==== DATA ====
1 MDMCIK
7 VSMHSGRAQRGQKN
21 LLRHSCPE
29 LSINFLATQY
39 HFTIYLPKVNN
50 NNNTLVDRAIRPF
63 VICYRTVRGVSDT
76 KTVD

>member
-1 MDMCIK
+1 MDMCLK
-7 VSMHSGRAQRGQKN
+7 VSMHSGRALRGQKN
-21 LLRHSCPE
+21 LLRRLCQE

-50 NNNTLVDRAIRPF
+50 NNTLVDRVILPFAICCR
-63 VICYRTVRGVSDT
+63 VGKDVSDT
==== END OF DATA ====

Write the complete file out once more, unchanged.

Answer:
1 MDMCIK
7 VSMHSGRAQRGQKN
21 LLRHSCPE
29 LSINFLATQY
39 HFTIYLPKVNN
50 NNNTLVDRAIRPF
63 VICYRTVRGVSDT
76 KTVD

>member
-1 MDMCIK
+1 MDMCLK
-7 VSMHSGRAQRGQKN
+7 VSMHSGRALRGQKN
-21 LLRHSCPE
+21 LLRRLCQE

-50 NNNTLVDRAIRPF
+50 NNTLVDRVILPFAICCR
-63 VICYRTVRGVSDT
+63 VGKDVSDT